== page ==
Female children frequently require large dowries _ cash and gifts given to the groom's relatives by a bride's family _ and often receive medical treatment and education after male children.
Some ultrasound clinics used to advertise with the slogan: "Pay 1,000 rupees now for a test, rather than 100,000 rupees later."
Nationwide, the number of girls per 1,000 boys declined from 945 in 1991 to 927 in 2001, according to the 2001 national census. In wealthy Haryana state, the census showed 820 females for every 1,000 males.
The past two decades have seen the birth of nearly 10 million fewer girls than would otherwise have been expected, nearly all presumed by researchers to have been aborted, according to the Lancet, a leading British medical journal.
Abortions are legal in India but revealing the sex of a baby or aborting one because of its gender are not. The government outlawed prenatal sex-determination tests in 1994, but the law is widely flouted _ especially among affluent and middle-class Indians _ despite repeated official pledges of a crackdown.
As news of the government decision spread, the patients gathered under a tree to discuss what to do. "We will go to the government and plead," said one of them, but another waved him down with his bandaged hand and said, "They will not allow us to even enter the compound."Note that while the sisters tend to the most hated and isolated members of Indian society, according to their contract with the government, they are not allowed to "do any preaching of the Bible or carry on any proselytizing activities among patients of the hospital as well as on the premises". Lepers protest Gujarat decision to stop sisters running hospital
Chinga Powar came from a government hospital in neighbouring Maharashtra. In that hospital, he said, doctors would "not even come near us. The nurses would give out tablets in a plastic bag tied to a stick. The toilets were never cleaned, because lepers used it. We were treated worse than animals."
Nikki, Osmond, and Nicholas epitomize the American spirit -- they are hard-working, career obsessed and driven by consumer desires. But in reality, this isn't how they started life -- all have new personas that they have adopted as part of their jobs in India's call centers. Before adopting their new American skins, they were Vandana, Omar and Nikesh. Teachers armed with catalogs and snapshots of shopping malls, helped them to adopt Western personalities in order to make them more successful call center workers. Americans and Europeans are unhappy that local call center jobs have been relocated to lower wage countries, and the more Western the call center workers seem, the less likely they are to get any friction from the other end of the line.Inside a Mumbai Call Center: Indian by Day, American by Night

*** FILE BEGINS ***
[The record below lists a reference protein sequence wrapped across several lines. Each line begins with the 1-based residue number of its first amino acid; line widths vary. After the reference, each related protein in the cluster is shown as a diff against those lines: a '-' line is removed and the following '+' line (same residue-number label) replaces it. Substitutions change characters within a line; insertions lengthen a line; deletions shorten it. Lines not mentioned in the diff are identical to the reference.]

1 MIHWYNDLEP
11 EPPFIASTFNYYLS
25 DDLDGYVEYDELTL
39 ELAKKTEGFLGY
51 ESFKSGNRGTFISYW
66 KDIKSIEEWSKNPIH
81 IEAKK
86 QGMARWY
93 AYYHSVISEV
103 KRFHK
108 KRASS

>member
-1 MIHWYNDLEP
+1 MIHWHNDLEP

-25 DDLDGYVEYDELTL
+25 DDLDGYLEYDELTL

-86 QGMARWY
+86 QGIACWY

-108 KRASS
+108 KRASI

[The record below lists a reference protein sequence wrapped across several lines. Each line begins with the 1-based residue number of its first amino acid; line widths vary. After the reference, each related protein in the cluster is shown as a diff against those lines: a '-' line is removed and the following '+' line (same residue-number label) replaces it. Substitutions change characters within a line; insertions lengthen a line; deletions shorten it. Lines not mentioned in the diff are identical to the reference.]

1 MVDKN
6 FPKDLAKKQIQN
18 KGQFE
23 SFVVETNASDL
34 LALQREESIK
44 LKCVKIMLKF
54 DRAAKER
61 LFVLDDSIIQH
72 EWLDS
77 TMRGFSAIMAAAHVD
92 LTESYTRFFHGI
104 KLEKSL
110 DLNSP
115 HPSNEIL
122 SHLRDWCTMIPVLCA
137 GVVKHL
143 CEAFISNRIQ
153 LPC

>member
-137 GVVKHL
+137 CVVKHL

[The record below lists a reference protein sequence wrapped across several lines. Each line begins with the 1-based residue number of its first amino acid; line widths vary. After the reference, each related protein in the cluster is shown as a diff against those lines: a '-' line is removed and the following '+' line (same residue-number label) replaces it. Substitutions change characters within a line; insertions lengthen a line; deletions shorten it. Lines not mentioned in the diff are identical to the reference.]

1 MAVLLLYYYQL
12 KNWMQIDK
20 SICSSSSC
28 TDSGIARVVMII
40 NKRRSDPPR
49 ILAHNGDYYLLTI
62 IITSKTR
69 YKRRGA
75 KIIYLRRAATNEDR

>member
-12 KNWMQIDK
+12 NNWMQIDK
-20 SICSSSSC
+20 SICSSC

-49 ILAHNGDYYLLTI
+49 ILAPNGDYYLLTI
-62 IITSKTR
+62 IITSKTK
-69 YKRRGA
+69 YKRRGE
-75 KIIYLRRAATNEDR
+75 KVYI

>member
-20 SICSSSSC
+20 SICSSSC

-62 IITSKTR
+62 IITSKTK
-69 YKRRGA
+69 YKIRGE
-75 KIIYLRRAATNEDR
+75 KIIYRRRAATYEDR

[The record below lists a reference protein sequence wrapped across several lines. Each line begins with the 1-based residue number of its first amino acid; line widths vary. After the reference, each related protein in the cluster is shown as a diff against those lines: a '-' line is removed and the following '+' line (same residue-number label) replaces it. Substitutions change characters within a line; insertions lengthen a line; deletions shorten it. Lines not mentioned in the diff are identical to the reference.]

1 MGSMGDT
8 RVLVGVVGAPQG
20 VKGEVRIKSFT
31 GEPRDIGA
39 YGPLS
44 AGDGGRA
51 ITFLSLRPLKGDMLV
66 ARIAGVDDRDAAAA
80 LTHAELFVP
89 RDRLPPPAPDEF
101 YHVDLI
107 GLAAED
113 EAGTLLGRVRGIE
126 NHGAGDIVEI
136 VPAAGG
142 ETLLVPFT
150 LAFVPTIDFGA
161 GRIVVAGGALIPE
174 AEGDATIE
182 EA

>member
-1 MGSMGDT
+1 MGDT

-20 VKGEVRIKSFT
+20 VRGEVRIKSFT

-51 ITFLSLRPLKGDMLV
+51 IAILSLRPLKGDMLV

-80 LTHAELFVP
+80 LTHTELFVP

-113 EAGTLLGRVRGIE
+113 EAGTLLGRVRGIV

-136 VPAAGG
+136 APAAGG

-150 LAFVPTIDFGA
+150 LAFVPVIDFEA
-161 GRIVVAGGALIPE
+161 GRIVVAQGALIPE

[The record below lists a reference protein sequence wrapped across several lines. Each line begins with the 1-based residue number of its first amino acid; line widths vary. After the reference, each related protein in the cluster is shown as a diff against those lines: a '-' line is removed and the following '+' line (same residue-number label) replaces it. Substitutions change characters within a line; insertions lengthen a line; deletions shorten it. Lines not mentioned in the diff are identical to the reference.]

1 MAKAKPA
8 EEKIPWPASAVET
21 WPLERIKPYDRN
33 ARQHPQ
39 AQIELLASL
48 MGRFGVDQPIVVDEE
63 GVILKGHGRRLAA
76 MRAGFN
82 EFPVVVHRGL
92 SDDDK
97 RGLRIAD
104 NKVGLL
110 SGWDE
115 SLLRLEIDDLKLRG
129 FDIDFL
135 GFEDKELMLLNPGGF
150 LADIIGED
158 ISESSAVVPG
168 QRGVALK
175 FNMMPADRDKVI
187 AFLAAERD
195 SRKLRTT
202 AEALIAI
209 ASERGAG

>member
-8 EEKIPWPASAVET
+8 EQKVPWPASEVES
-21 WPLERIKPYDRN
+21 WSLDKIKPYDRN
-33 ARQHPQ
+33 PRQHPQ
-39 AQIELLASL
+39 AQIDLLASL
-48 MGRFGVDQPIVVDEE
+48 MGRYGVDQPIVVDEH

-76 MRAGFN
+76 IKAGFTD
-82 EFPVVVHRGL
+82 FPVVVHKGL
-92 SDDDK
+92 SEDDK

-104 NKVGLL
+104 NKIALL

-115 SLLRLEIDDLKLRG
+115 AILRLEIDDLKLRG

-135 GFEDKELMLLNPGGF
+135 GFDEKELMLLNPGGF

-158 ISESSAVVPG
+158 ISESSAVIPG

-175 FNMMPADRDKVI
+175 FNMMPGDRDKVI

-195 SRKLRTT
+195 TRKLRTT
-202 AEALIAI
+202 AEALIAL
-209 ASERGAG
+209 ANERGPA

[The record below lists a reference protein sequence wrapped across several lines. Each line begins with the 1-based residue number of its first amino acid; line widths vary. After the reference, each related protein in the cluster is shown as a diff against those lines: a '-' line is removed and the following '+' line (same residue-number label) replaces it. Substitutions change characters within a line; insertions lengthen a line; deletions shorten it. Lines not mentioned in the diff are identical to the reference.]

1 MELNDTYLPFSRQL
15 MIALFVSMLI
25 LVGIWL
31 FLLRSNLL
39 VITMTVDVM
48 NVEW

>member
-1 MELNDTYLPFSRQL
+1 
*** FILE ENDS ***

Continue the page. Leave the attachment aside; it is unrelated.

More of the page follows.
However, India's population worries government planners who, despite the eight per cent economic growth rate, will need to generate tens of millions of new jobs.Government planners think that jobs are generated by government planners? Navel-gazing absurdity at its worst. I guess they have to justify their jobs one way or another. I really wish India would find her Reagan.
Let's talk about commencement speeches. PepsiCo's CEO famously gave Columbia's graduating MBA class a speech in which she gave America the middle finger. Liberals generally cheered and called conservatives tone-deaf for “not getting it." A speech like this ten years ago would get no news. But outraged conservative students immediately contacted blogs like Powerline and Hugh Hewitt. The firestorm caused inestimable damage to PepsiCo-I know I'm not buying their products while she's there, and I'm not alone.Well, you won't believe this. As it turns out, I owe Indira a most abject apology.
The five fingers of a hand are used typically to denote differences. Then why the fuss when PepsiCo president Indira Nooyi did what most of us do spontaneously?As it turns out, she was just expressing love, a feeling of cosmic inclusiveness, and a kaleidoscope-transcending profound Vedantic, Jain and Buddhist tradition! Man, what a relief! I thought she was flipping me the bird! Next time some irate commuter flips me off in traffic, I'm stopping the car right there and getting out, dewy-eyed and weak from love, to hug him. Assuming I get through his hail of bullets and he doesn't manage to run me over first.
Most Indians - maybe the French, too - would agree that we tend to use our hands a lot as aids to expression. Often, gesticulating is perceived as a charming mannerism that - besides helping the speaker express herself better - actually adds value to thought-expression.
The five fingers of a hand are used typically to denote differences. Then why the fuss when PepsiCo president Indira Nooyi did what most of us do spontaneously? Nooyi enjoys an enviable reputation in the US as a corporate icon. In her commencement speech at the Columbia Business School recently, Nooyi compared the five continents to the five fingers of the hand.